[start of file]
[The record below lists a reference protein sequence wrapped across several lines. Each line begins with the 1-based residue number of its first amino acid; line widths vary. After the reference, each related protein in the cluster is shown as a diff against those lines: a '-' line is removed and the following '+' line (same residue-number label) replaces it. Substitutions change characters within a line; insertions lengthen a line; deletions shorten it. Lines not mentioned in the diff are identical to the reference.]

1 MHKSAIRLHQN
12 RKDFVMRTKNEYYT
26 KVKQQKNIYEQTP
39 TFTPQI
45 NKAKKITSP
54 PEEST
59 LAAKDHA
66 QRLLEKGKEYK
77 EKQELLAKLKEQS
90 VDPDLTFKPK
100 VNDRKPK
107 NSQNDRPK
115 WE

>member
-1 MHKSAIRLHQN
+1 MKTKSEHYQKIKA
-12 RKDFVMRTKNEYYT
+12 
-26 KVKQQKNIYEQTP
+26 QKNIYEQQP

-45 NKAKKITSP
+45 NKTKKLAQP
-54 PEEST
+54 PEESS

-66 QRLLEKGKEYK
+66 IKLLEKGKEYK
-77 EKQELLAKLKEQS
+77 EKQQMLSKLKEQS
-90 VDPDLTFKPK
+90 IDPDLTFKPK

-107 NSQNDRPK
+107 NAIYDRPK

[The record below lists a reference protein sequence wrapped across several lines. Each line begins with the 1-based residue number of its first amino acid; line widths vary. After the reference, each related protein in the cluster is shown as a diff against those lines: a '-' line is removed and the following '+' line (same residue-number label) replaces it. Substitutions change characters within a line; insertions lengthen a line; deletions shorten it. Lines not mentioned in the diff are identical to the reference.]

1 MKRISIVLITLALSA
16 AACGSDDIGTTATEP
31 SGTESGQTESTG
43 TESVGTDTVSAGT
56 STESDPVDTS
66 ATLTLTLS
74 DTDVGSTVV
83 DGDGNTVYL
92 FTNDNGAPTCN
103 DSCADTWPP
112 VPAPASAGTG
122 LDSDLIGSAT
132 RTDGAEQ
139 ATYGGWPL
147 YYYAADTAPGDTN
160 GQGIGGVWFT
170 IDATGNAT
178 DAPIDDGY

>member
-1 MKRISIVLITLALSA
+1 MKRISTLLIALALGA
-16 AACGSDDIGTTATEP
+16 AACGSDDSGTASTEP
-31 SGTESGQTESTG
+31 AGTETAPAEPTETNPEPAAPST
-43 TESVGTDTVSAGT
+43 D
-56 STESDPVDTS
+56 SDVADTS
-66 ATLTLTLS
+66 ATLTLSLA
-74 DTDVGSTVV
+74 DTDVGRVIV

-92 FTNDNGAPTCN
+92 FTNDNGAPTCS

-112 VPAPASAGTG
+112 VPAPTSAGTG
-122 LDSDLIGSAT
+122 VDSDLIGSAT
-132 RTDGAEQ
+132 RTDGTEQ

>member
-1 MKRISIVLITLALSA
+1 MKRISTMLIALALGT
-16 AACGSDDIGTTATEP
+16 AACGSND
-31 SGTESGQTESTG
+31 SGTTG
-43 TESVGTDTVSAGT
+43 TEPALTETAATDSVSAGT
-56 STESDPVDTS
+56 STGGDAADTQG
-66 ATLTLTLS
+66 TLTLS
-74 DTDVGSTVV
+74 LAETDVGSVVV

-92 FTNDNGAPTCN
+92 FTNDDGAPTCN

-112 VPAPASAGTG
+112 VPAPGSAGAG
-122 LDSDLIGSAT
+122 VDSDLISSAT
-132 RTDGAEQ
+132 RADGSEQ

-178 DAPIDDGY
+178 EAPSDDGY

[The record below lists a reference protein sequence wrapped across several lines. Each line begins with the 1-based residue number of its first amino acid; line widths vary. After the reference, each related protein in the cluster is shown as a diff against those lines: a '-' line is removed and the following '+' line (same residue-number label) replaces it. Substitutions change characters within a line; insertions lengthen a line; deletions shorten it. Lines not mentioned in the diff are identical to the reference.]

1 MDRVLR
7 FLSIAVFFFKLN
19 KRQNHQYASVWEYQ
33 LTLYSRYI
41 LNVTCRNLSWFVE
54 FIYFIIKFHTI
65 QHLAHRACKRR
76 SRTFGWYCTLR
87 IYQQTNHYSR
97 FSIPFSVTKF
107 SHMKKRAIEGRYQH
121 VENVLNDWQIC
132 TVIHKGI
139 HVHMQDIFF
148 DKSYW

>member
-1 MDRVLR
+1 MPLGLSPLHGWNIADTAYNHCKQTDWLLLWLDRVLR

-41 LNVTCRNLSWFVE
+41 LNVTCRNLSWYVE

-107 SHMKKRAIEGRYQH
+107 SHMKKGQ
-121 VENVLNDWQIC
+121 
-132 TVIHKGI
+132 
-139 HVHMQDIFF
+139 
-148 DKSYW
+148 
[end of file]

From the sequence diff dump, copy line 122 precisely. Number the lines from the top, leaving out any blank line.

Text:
-107 SHMKKRAIEGRYQH